So far, he added, the city has been able to negotiate settlements with almost all businesses affected by the proposal, rather than use the full force of eminent domain.

Jon Coupal, president of the Sacramento-based Howard Jarvis Taxpayer Association, said taking private property away from one owner to give it to another private owner is “totally un-American.”

He said his organization is sponsoring an initiative that will be appearing on California ballots next June to counteract the effects of Kelo v. City of New London, a 2005 Supreme Court decision that allowed a Connecticut woman’s home to be taken through eminent domain.

The decision set a precedent allowing cities to use eminent domain for redevelopment purposes, experts said.

The Fifth Amendment to the Constitution stipulates private property can be taken for public use with “just compensation.”

The 5-4 Kelo decision essentially determined the economic benefits of development constitutes public use, he said.

“Public use means public use,” and should be limited to roads, rails and other public infrastructure, Coupal said.

The president of Melco Steel Inc. in the Costco East redevelopment area agreed.

Michel Kashou’s property in 1100 block of West Foothill Boulevard has been visited by an eminent domain appraiser.

He and his neighboring business owners said they’ve been told a Lowe’s will be moving there. City officials said it could be a Lowe’s or Home Depot, and Costco might expand.

Kashou said he is trying to cooperate with the city’s plans, but doesn’t like the prospect of having his well-established business removed from its longtime site by the city to make way for another business.

“That’s not fair,” he said. “If Lowe’s wants this property, why don’t they come here and negotiate with us?”

While some residents welcome anticipated improvements in aesthetics and shopping, they recognize the fallout.

“I think it’s tragic,” said Ralph Lloyd, 73, of Azusa. “As smart as we are, we haven’t figured out what to do about the mom-and-pop shops.”

Dr. Martin Habern, whose chiropractic clinic neighbors Johnny’s, said his life has been turned upside down.

“All of a sudden, you realize the government can take what’s yours,” he said.

Habern said he’s been living out a “nightmare” since learning his business, which treats about 100 patients a week, was in a redevelopment zone.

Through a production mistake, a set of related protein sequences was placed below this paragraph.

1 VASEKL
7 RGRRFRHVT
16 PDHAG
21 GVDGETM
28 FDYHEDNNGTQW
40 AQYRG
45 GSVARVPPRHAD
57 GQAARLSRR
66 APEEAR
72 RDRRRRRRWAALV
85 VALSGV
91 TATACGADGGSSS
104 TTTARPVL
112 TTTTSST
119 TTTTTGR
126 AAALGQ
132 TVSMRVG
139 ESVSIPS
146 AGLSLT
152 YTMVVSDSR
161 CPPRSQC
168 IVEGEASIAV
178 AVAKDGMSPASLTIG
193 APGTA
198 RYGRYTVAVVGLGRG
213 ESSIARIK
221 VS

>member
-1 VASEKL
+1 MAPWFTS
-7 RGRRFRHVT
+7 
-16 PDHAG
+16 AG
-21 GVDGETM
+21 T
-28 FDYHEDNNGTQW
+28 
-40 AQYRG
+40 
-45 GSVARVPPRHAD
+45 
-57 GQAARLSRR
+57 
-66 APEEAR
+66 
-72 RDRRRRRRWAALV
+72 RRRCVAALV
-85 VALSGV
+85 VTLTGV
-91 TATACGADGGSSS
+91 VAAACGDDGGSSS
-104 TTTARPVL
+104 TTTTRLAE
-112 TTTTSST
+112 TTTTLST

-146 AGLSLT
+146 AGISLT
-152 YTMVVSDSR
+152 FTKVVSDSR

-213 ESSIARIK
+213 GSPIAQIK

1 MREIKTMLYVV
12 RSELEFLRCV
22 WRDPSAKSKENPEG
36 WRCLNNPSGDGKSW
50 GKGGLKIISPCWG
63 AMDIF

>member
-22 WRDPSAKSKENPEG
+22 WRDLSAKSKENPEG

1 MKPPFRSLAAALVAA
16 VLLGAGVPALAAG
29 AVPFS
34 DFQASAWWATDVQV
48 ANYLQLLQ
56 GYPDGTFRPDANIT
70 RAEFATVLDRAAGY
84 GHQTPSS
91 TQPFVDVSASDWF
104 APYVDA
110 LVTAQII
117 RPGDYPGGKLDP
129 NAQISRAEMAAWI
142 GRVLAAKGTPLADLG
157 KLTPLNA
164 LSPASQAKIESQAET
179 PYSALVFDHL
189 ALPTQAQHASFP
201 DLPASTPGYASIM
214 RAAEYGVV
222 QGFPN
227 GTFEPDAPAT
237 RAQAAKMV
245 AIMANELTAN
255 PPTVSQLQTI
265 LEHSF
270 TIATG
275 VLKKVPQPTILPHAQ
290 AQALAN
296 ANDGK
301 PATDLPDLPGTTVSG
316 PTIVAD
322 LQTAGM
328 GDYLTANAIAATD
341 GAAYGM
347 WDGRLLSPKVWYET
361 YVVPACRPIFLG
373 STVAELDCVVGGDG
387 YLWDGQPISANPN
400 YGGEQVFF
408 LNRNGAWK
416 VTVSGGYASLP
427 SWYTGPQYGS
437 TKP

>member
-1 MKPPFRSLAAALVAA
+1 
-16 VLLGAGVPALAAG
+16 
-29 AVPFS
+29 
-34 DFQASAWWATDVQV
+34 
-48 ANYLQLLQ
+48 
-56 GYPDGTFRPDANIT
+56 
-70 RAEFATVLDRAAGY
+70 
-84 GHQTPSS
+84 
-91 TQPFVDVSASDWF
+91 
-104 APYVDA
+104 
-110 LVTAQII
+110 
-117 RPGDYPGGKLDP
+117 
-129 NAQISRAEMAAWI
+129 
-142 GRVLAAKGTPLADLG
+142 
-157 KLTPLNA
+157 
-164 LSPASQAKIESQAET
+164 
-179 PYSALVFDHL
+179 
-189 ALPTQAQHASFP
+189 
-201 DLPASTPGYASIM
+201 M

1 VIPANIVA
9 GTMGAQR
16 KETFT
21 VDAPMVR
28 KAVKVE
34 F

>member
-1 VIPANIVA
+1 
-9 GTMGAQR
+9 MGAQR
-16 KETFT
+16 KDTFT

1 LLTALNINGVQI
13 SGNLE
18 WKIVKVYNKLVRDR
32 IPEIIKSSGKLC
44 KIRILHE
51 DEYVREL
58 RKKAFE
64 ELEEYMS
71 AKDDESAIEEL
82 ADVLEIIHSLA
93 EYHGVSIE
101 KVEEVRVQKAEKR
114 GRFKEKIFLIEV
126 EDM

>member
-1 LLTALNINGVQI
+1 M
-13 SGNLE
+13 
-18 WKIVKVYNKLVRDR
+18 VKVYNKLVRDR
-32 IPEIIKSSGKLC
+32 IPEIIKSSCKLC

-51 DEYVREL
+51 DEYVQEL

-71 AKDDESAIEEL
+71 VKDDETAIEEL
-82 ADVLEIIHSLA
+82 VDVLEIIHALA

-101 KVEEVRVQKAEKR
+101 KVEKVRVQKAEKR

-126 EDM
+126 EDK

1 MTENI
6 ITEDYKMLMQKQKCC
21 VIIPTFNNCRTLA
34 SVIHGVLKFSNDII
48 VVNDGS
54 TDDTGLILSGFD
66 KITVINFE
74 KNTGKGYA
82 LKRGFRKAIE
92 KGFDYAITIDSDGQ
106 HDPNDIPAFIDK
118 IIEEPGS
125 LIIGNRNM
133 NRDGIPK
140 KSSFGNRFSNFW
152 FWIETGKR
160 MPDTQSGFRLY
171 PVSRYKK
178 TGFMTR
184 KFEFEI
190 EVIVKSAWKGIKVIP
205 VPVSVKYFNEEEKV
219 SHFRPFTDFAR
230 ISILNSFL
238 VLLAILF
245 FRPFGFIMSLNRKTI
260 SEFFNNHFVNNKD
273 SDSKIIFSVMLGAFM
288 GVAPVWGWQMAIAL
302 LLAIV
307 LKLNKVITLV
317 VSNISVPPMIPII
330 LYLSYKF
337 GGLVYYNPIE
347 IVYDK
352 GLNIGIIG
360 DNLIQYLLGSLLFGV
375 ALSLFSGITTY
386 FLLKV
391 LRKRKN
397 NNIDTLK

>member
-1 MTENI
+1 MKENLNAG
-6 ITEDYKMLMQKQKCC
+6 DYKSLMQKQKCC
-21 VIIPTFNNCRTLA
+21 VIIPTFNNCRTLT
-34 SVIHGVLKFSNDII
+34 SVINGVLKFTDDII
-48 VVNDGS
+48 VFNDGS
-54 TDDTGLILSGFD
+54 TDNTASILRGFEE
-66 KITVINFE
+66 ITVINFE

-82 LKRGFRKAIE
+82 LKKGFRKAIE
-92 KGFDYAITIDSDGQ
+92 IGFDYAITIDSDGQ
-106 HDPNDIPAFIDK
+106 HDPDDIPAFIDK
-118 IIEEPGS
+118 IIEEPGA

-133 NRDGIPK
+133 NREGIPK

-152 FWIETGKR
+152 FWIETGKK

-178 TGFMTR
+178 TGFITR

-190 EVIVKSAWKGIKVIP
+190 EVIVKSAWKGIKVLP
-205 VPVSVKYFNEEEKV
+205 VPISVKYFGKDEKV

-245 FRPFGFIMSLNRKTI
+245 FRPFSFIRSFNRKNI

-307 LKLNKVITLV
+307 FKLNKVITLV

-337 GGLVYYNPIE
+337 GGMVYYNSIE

“For me, the timing couldn’t have been worse,” the 53-year-old father of two said. “It’s been very disruptive. I own this place free and clear. I owe nothing, and I’ve been able to keep my fees low and take good care of people because of where I am.”

He said his goal was to retire some day and lease the building to another chiropractor. But now, he said, he’s just “waiting for the axe to drop.”

Jim Cortez similarly summarized his family’s situation.

“We don’t want to stop progress, but just don’t let progress run us over,” he said.

San Gabriel Valley Tribune:

Caltrans fences off, locks up Mooney business: Visalia-Times Delta, 10/31/07

By Gerald Carroll

A Visalia property owner can no longer access his Mooney Boulevard commercial property after it was fenced and padlocked Friday by Caltrans.

The state’s highway-construction agency on Sept. 11 acquired — through court-ordered eminent domain — a portion of David McWilliams’ 33,000-square-foot commercial lot. Caltrans made it official Friday by formally evicting McWilliams’ tenants, surrounding the building with tall, barbed-wire fencing and padlocking its gate, McWilliams said.

“They [Caltrans] are not paying any rent,” McWilliams said Monday, referring to the $2,850 per month he was collecting from long-term tenant Rubio’s Ceramic Tiles, which last week moved to a new location.

McWilliams said that he still needs to remove a $3,000 air-conditioning unit “and some other tools” that he can’t get to because of the lockout.

Caltrans spokeswoman Gloria Sammaniego said McWilliams was allowed in the building Friday to collect whatever he could, but that “anything attached to the wall” had to remain.

McWilliams claims that Caltrans’ acquisition of a section of his commercial lot, some 4,874 square feet, will make the remainder of his lot worthless. McWilliams places the value of the lot, with its 2,500-square-foot building and Mooney Boulevard access, at $700,000.

Sammaniego said that an outside appraiser, Roland Burchard of Walnut Creek in northern California, was on site to appraise the building, which McWilliams said was insured for $224,000. That appraisal has yet to come back with a value on the building.

Caltrans has offered $87,732 for the building and the strip of land it needs to widen Mooney Boulevard and install a bus stop there.

“Even if a bus stop were not in the plans, the building does touch into the area where the road is expected to be widened,” Sammaniego said.

Caltrans has for years been planning the overall renovation of Mooney Boulevard, a stretch of Highway 63 that is also the major north-south commercial artery in the city.

Sammaniego said that McWilliams can challenge the value of the appraisal if he feels it is too low.

Caltrans was forced to acquire only a strip of the lot, Sammaniego said, because McWilliams in past negotiations refused to sell the entire parcel to Caltrans.

Caltrans attempted an appraisal and eviction on Oct. 16, but McWilliams would not allow it.

Visalia Times Delta:

COPYRIGHT © 2010 Arthur J. Hazarabedian, Esq.